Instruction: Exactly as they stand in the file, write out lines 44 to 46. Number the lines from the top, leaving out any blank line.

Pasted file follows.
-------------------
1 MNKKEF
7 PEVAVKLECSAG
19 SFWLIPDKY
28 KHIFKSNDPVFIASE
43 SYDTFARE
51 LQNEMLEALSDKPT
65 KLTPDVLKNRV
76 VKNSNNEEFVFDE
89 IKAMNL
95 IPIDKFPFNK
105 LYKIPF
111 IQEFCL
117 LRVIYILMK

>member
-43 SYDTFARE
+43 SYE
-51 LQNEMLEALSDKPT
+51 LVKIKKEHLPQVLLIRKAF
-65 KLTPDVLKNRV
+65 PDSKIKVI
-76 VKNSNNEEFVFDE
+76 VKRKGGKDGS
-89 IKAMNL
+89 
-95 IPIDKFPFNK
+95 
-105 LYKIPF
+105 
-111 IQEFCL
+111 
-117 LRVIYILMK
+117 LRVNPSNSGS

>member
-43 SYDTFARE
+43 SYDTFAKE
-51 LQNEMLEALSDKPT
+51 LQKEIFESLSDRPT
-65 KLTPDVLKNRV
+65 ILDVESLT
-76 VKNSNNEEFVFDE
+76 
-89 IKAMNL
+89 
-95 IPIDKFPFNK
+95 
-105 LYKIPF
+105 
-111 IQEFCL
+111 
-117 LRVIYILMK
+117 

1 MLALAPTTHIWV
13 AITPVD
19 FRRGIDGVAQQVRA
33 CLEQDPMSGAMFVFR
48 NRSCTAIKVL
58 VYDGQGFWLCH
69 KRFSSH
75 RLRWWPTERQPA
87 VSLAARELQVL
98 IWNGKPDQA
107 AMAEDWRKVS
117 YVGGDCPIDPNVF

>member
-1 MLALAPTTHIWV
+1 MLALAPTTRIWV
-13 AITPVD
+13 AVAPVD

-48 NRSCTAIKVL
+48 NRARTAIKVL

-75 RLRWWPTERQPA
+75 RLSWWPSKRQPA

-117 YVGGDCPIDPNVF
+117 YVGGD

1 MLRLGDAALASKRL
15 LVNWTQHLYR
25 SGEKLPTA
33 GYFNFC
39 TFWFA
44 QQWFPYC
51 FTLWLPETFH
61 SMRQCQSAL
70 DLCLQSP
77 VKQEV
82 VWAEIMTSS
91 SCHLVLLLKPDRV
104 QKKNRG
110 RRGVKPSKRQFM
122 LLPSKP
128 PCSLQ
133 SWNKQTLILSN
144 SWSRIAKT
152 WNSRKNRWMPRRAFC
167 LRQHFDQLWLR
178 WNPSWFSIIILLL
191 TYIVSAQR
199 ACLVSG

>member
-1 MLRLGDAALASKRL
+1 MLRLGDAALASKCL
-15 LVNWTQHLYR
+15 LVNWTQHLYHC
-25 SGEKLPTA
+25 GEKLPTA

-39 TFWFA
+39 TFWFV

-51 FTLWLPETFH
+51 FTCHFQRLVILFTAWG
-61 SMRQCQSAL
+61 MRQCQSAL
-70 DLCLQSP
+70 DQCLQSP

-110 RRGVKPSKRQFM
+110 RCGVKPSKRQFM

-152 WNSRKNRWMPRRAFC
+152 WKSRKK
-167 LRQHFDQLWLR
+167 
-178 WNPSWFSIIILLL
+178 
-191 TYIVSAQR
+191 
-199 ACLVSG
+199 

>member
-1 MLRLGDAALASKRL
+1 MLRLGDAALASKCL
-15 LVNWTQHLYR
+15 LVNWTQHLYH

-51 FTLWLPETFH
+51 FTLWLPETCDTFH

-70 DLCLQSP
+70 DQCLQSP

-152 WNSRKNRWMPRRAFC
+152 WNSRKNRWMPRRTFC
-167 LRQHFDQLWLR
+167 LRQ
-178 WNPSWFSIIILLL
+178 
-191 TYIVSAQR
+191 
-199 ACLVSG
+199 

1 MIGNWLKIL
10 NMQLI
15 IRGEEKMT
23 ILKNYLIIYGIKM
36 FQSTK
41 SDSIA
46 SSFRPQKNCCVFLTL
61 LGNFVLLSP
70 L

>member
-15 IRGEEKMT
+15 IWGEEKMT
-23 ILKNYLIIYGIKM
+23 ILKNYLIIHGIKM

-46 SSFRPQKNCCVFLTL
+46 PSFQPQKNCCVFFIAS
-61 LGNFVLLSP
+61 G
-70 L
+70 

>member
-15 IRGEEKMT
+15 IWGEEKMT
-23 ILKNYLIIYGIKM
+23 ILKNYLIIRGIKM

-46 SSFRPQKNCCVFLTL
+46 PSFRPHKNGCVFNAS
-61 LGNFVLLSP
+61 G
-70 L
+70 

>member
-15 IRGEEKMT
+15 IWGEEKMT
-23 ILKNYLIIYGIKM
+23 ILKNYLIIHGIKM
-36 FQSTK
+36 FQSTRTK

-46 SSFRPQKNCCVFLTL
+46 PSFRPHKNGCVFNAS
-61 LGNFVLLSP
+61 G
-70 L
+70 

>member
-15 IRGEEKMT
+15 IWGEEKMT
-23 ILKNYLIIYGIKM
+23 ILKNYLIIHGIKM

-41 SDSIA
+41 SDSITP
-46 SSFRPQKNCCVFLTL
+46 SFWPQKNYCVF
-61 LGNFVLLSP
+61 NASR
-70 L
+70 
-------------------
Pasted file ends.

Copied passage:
-95 IPIDKFPFNK
+95 
-105 LYKIPF